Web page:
• 26. A graphical demonstration
• 27. Causes of Monopsony A firm must possess considerable power in the market for a particular input. This cannot occur in competitive market
• 28. BILATERAL MONOPOLY A market in which both suppliers and demanders have monopoly power. Pricing is indeterminate in such market
• 29. Capital And Time
• 30. Time Periods and the Flow of Economic Transactions Transaction across periods Durable goods Borrow or lend the goods
• 31. Individual Savings as The Supply of Loans Effect of individual savings Frees up resources that can be used to produce investment goods Provide funds for firms to finance investment goods
• 32. Two-Period Model of Saving C0 : consumption this year. C1 :consumption in the following year. r : real interest rate Because the consumers goal is to maximize utility they can choose to consume this year (C0) or next year (C1) C0 = Y C1 = (1 + r)Y Utility is maximized: • at C* 0, C* 1 where the MRS equals (1 + r) and touch the budget line •where the rate which this person is willing to trade C0 for C1. 0 1 0 C 1 C* (1+r) Y CC* Y U2 U1 U3
• 33. Substitution and Income Effects of a Change in r Effect of Increase in r Income effect : The preferred consumption point move from S to C 0**, C1 ** (decreases saving) Substitution effect: Increases savings (C0 falls from C0 * to C0 **) Budget line upward The effect is ambiguous depend on which effect is stronger and how much r rise
• 34. Firms’ Demand for Capital and Loans Firm’s Goal • Maximize Profit Add the rent of capital equipment • Until Marginal Revenue = Rental rate of Equipment
• 35. Rental Rates and Interest Rates .)( CostsBorrowingonDepreciatirateRental PrdrPdP v   P : price d : rate of depreciation r : real interest rate
• 36. Inverse Relation of Demand and Interest Rate .)( CostsBorrowingonDepreciatirateRental PrdrPdP v  
• 37. Ownership of Capital Equipment Two Businesses of Ownerships Produce Goods Lease capital equipment to themselves
• 38. Determination of the Real Interest Rate • The supply of loans assumed to be an upward sloping function of the interest rate, r. • The demand for loans is negatively related to the interest rate. • Higher rates increase the equipment rental rate. • Q*, r* is the equilibrium, with the rate that links economic time periods together. S D r* Quantity of loans per period Q* Real interest rate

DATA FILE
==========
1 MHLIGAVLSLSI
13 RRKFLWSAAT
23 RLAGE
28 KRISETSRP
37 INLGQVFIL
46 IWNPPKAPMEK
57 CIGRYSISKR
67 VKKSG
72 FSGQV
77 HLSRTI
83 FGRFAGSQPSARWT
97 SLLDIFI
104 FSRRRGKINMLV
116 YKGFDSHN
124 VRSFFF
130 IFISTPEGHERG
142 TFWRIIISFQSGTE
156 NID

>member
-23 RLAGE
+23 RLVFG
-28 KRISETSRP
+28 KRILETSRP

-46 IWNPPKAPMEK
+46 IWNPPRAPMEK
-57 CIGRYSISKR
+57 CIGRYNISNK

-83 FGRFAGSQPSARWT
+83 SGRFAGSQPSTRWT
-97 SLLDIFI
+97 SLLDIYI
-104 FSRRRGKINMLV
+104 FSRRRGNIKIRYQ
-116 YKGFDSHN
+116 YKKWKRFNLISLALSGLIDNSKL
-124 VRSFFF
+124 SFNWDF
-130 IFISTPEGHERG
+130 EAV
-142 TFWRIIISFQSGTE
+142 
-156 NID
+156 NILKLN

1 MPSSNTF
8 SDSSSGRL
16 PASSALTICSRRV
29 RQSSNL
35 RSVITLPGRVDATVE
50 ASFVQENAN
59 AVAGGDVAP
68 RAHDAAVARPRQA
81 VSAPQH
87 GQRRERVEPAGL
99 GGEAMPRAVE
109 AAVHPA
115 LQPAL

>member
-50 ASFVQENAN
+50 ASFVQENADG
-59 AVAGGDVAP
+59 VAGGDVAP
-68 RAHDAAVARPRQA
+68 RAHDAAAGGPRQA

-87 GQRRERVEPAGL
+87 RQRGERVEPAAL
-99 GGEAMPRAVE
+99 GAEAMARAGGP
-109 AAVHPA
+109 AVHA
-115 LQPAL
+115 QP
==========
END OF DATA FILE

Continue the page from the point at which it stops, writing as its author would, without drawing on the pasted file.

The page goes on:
• 39. Changes in the Real Interest Rate The increased demand causes an increase in the real interest rate. Factors that increases firms’ demand for capital equipment which will increase the demand for loans : Technical progress that makes equipment more productive Declines in the equipment market prices Optimistic views of the demand for products
• 40. Changes in the Real Interest Rate Factors that affect savings by individuals which will shift the supply curve of loans Government-provided pension plans Reduce individuals’ current savings which increases the real interest rate Reductions in taxes on savings Increase the supply of loans and decrease the real interest rate
• 41. Present Discounted Value Transactions at different times Cannot be compared directly Because of the interest that is received or paid Time value of money
• 42. Next year Today Present Discounted Value
• 43. Single-Period Discounting \$ 1 today (1+r) \$ 1 next year Present value of \$1 next year \$ 1 today (1+r) Present value of \$1 next year \$1 (1+0,05) \$0,95
• 44. Present Value Interest Rate Years until Payment Is Received 1 Percent 3 Percent 5 Percent 10 Percent 1 \$.99010 \$.97087 \$.95238 \$.90909 5 .95147 .86281 .78351 .62093 10 .90531 .74405 .61391 .38555 100 .36969 .05203 .00760 .00007 . )1( 1\$ yearsnin\$1ofValuePresent n r 
• 45. Present Value and Economic Motives Firm’s Goal •Maximize the profit Over the time •Maximize the present value of all future profits Or stated as •Maximize the present value of the firm
• 46. Pricing of Exhaustible Resources Scarcity Cost the opportunity costs of future production foregone because current production depletes exhaustible resources
• 47. The Size of Scarcity Costs • The actual value depends upon the future resource price. – For example, suppose the firm believes that copper will sell for \$1 per pound in 10 years. – Selling one pound today will mean \$1 foregone in the future since copper supply is fixed. – If r = 5 percent, the present value equals \$0.61. – If production marginal costs = \$0.35 per pound, scarcity costs = \$0.26 per pound (\$0.61-\$0.35).
• 48. Time Pattern of Resource Prices Equilibrium could only occur if the price increase equaled the real rate of interest. No change in real production cost / Firm’s expectation in future prices Price of resources rise only at real rate of interest Rarely happen Resource price rose slower than r Decreasing supply Increasing resource price Resource price rose higher than r Increasing supply Decreasing resource price